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ScottinSoCal
January 30th, 2010, 03:18 AM
I have a laptop with an optional HD module (a second hard drive). I had it partitioned as NTFS, as it was my old WinXP hard drive. Using Disk Utility - without really knowing what I was doing - I tried to reformat it. Somehow it now shows an NTFS partition in a Linux Extended partition, both 80 GB. Obviously I've got problems with the drive. I've tried deleting the partitions, but Disk Utility gives me errors. I've tried going to a terminal window and using cfdisk, but it exits with a fatal error, even when I use the -z command line option, which I gather is supposed to tell it to ignore the partition table on the drive. There's nothing physically wrong with the hard drive, it's just got bad data on it. How do I get this stuff out of here, so I can format it as EXT4?

audiomick
January 30th, 2010, 03:22 AM
You are doing this from an Ubuntu install on the machine the drive is in, right?

What do you get from

sudo fdisk -l
the last character is a lower case L, not a figure one

ScottinSoCal
January 30th, 2010, 03:23 AM
Before anybody asks, this is the error I get from Disk Utility when I try to delete the extended partition:

Error erasing: helper exited with exit code 1: In part_del_partition: device_file=/dev/sdb, offset=32256
Entering MS-DOS parser (offset=0, size=80026361856)
MSDOS_MAGIC found
looking at part 0 (offset 32256, size 80023716864, type 0x85)
Entering MS-DOS extended parser (offset=32256, size=80023716864)
readfrom = 32256
MSDOS_MAGIC found
readfrom = 373273722880
lseek failed (Invalid argument)
Exiting MS-DOS extended parser
looking at part 1 (offset 0, size 0, type 0x00)
new part entry
looking at part 2 (offset 0, size 0, type 0x00)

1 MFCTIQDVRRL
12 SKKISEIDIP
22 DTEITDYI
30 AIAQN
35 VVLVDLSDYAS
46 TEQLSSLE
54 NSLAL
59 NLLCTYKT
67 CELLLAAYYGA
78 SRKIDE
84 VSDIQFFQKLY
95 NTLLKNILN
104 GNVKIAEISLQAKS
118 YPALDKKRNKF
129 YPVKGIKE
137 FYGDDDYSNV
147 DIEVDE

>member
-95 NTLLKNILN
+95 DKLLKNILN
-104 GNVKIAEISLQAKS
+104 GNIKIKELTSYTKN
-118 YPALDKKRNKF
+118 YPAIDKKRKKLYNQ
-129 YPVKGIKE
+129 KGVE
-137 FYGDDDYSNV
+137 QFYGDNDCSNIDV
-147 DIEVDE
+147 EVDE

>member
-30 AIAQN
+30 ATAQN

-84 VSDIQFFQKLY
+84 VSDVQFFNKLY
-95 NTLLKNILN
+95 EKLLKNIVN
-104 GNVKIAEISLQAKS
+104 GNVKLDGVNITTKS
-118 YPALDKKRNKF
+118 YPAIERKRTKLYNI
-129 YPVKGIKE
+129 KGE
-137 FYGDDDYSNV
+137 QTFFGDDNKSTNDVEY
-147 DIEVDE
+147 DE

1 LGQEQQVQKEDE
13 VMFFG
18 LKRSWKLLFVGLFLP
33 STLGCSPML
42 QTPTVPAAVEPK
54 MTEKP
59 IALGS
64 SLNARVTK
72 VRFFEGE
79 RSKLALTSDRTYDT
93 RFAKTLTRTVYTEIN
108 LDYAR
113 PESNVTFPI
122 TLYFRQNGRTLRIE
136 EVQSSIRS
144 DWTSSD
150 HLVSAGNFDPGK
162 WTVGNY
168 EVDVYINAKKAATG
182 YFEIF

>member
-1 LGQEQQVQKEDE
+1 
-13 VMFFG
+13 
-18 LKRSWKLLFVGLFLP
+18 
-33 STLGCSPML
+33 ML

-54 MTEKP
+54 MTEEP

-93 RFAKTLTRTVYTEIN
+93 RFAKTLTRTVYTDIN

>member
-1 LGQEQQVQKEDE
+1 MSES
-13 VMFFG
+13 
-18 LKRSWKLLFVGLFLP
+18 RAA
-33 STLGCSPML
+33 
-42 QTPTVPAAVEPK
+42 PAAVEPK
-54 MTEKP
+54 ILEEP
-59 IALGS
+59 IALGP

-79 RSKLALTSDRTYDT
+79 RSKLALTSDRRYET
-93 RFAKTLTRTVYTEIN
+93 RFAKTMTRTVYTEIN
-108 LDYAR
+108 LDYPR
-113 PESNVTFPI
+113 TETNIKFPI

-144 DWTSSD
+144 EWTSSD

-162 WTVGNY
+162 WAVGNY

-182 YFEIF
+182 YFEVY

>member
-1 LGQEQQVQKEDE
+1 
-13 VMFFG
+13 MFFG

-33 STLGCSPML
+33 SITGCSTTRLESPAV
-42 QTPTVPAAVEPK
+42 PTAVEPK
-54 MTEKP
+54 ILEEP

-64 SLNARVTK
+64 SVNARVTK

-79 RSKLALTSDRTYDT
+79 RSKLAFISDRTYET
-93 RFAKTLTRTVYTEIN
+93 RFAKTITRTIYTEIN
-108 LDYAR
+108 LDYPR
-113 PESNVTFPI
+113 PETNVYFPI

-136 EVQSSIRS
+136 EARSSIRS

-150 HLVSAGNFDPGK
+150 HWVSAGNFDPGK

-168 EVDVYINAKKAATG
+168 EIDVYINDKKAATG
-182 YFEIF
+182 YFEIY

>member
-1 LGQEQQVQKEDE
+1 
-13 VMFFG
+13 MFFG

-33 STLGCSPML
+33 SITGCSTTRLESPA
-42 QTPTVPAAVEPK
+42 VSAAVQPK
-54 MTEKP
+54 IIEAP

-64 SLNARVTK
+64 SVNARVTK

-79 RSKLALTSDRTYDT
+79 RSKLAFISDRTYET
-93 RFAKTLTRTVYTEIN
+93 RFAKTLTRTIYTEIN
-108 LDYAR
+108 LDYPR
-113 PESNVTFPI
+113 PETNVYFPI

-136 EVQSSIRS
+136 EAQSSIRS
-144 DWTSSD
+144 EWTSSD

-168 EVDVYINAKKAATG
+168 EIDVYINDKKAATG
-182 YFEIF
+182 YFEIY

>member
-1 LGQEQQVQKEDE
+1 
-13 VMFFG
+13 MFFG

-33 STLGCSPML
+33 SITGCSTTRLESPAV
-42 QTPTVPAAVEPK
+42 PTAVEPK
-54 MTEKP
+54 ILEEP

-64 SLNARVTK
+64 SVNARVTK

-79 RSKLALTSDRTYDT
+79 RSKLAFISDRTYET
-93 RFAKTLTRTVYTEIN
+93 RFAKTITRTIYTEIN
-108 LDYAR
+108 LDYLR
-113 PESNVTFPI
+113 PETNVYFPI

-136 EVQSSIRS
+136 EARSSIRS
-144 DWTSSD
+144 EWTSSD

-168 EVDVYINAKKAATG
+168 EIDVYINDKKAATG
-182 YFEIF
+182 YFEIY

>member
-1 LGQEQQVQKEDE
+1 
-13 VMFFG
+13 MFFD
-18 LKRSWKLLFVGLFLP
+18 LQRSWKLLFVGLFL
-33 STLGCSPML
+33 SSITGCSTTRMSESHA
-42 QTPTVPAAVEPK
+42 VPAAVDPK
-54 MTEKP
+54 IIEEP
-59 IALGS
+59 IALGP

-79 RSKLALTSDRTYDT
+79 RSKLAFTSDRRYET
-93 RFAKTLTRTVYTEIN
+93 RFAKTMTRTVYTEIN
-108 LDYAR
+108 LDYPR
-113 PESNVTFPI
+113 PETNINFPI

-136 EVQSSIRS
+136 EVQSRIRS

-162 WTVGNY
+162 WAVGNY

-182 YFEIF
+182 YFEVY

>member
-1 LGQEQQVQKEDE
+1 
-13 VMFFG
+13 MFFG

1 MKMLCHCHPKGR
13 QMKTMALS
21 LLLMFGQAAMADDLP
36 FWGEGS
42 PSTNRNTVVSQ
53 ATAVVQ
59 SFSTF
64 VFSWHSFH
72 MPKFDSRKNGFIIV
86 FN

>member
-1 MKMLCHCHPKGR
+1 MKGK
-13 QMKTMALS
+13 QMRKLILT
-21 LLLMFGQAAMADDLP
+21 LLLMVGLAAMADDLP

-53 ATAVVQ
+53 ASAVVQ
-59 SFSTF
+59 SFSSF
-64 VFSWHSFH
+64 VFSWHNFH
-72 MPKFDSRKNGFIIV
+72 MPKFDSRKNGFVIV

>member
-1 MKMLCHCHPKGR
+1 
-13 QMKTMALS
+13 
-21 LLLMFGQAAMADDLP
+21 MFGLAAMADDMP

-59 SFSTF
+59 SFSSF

new part entry
looking at part 3 (offset 0, size 0, type 0x00)
new part entry
Exiting MS-DOS parser
MSDOS partition table detected
partition to delete is an extended partition
got it
Error: Can't have a partition outside the disk!
ped_disk_new() failed

theozzlives
January 30th, 2010, 03:26 AM
yeah you can, but for permissions sake, I'd say NTFS. Use Gparted off the live CD, or go:

sudo apt-get install gparted
it may show up as partition editor in System > Administration depending on what version of Ubuntu you have.

audiomick
January 30th, 2010, 03:29 AM
yeah you can, but for permissions sake, I'd say NTFS. Use Gparted off the live CD, or go:

sudo apt-get install gparted
it may show up as partition editor in System > Administration depending on what version of Ubuntu you have.

gparted is included on the live CD. Depending on the installation (not live CD) you can install it with the quoted command if it isn't available in
system> administration

ScottinSoCal
January 30th, 2010, 03:38 AM
You're all my heroes!

Bad data deleted, new primary partition created, formatted as EXT4 (it's never going to be used in any computer but this one, so I'm not worried about permissions) and mounted the way I want it.

Thanks all!

Shpongle
January 30th, 2010, 03:41 AM
id use the live cd but make sure you know which partition is the you wanna format

theozzlives
January 30th, 2010, 03:42 AM
You're all my heroes!

Bad data deleted, new primary partition created, formatted as EXT4 (it's never going to be used in any computer but this one, so I'm not worried about permissions) and mounted the way I want it.

Thanks all!

Good Job!

audiomick
January 30th, 2010, 03:42 AM
You're all my heroes!

Bad data deleted, new primary partition created, formatted as EXT4 (it's never going to be used in any computer but this one, so I'm not worried about permissions) and mounted the way I want it.

Thanks all!

That was quick!
Glad it worked.